British Rail Class 151
|British Rail Class 151|
151001 receives attention at Matlock station in the summer of 1985.
|Formation||3 cars per trainset|
DMS/DMSL - 19.98 m/MS - 19.60 m
|Weight||Total - 96.9 tonnes|
Only two 3-car units were built and they were introduced into service in the spring and summer of 1985. The vehicles were aluminum bodied and each one was equipped with Cummins NT855 285 hp (213 kW) diesel engines with hot-shift Twin Disc transmissions and Gmeinder final drives. Their maximum speed was 75 mph (120 km/h) and their light weight meant good acceleration. The Class 151 vehicles looks strikingly similar to those used on the Tyne and Wear Metro, also built by Metro Cammell, five years previously.
The gearboxes would prove to be troublesome, giving jerky shifts and sending violent shocks throughout the train. Problems were never fully rectified until a modified version of the transmission appeared some years later on the Class 154, however interest in the Class 151 or hot-shift gearbox had disappeared by then.
The units had one or two other unusual features including hydraulically driven alternators and cooling fans. The main cooler group and radiators were fitted in a pod on the roof of each vehicle. The bogies were non-standard and this combined with several other unique features led ultimately to their withdrawal in 1989. There were proposals to fit standard Class 150 bogies, however this proved to be impractical.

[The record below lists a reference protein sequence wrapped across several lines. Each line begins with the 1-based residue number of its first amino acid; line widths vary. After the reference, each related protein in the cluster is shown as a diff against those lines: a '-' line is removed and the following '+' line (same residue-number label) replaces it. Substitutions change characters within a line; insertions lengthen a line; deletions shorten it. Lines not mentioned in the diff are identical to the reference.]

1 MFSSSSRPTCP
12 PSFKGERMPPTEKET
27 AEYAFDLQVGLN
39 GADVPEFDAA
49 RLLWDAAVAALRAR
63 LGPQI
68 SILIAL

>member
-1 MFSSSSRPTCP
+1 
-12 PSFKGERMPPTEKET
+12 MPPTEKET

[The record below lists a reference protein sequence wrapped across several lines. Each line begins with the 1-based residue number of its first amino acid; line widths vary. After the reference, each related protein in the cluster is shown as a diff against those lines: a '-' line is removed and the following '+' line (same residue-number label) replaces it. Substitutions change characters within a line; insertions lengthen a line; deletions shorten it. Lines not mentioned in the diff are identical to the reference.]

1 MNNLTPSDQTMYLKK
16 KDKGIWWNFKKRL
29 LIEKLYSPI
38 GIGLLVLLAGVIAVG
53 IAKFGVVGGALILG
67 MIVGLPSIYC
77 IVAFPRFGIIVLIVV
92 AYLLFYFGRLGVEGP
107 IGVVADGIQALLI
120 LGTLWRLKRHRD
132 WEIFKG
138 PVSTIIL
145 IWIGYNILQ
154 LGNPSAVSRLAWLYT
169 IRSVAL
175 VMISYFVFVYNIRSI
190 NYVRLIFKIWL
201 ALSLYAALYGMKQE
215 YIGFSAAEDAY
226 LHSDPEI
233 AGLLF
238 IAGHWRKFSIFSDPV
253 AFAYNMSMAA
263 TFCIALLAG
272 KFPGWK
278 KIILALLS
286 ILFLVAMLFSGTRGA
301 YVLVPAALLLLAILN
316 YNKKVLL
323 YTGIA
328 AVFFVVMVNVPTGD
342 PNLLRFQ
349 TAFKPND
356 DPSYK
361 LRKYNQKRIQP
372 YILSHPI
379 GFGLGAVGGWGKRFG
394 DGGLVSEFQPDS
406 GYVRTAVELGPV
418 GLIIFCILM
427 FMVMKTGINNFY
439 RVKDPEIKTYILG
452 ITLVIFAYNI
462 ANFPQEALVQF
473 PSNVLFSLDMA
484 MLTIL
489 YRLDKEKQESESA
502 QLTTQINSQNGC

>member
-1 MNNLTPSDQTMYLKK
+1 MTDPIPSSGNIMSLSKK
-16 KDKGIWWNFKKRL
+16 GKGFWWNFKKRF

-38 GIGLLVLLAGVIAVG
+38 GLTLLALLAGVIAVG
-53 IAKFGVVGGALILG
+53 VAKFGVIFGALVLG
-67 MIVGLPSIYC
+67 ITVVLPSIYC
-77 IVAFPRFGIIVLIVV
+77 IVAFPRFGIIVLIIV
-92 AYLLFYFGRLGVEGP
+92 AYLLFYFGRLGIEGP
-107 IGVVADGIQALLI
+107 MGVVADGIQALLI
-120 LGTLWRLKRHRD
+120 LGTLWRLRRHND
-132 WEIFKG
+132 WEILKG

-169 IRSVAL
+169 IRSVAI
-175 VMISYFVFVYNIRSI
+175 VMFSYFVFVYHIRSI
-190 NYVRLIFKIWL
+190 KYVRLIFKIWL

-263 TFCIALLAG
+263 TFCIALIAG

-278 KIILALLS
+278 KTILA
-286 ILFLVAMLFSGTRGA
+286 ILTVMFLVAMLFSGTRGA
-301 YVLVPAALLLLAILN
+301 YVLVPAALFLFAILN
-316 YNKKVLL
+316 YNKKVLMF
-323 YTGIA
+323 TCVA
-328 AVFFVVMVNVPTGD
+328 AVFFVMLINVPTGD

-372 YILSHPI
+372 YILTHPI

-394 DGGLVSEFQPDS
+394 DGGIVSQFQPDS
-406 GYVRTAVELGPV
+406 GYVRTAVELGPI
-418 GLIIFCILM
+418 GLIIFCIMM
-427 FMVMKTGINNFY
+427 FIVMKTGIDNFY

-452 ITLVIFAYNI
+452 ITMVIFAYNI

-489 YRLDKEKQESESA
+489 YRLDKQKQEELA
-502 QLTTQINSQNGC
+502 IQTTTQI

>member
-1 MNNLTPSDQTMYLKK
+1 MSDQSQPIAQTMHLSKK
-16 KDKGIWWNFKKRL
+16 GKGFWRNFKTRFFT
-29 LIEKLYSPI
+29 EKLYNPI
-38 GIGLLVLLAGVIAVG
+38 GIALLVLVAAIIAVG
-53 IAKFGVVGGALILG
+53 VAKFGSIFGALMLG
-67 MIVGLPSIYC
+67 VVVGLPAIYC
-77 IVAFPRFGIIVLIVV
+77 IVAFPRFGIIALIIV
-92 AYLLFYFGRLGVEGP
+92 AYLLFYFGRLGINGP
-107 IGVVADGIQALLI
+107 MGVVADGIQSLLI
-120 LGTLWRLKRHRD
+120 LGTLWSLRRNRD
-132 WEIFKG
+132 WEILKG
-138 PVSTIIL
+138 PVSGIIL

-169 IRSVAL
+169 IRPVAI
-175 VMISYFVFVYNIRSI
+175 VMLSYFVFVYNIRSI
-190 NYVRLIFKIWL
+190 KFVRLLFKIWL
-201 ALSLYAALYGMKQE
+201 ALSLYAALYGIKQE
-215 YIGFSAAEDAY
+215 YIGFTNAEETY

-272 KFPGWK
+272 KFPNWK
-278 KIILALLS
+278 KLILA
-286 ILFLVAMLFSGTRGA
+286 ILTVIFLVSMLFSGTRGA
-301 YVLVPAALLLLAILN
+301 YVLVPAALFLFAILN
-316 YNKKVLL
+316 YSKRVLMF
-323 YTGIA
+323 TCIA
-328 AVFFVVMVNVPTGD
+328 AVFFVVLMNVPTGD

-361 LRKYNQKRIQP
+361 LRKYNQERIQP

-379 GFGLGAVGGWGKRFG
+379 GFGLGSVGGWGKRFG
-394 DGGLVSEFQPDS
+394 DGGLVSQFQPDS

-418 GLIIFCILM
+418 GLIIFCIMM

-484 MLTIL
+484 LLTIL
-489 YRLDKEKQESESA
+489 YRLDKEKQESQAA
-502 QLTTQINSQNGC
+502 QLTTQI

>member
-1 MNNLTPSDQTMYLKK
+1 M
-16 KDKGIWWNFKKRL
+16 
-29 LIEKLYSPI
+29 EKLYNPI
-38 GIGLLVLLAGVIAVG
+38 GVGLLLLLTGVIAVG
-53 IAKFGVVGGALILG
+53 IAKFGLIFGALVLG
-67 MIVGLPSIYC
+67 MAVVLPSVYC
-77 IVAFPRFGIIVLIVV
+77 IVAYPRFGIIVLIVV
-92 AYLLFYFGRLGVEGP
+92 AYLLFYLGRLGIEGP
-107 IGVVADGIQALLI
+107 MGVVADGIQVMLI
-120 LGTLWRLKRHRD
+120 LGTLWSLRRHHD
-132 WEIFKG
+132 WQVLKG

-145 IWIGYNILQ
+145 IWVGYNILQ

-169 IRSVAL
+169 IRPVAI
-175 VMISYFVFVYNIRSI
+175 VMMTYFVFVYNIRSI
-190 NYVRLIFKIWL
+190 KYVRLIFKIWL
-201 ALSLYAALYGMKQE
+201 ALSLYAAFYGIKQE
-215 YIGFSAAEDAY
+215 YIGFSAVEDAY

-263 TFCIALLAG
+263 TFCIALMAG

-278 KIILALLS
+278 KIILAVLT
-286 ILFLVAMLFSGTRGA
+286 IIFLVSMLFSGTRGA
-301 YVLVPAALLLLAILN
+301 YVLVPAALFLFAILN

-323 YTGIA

The production contract was awarded to the BREL-built Class 150. After withdrawal the units were stored at Llandudno Junction carriage sheds until they were purchased by Railtest (later Serco Railtest) who had planned to convert them into test units. However, for the same reasons which saw their withdrawal from service, Railtest did not go ahead with any conversions and the units were again stored out in the open in the sidings of the Derby RTC.
In March 2000, they were bought by a company called Endeavour Rail who were planning to refurbish both units for spot hire to TOCs and they were transferred to Pete Waterman's LNWR company at Crewe, but again the proposed refurbishment did not happen and the units remained in the open next to the main line where they would remain until scrapped on site, their condition having rapidly degenerated, in part due to vandalism. The units were scrapped in 2004.
|Unit Number||DMSL (68S seats)||MS (84S seats)||DMS (80S seats)|
- "System Data for Mechanical and Electrical Coupling of Rail Vehicles". Retrieved 2009-01-05.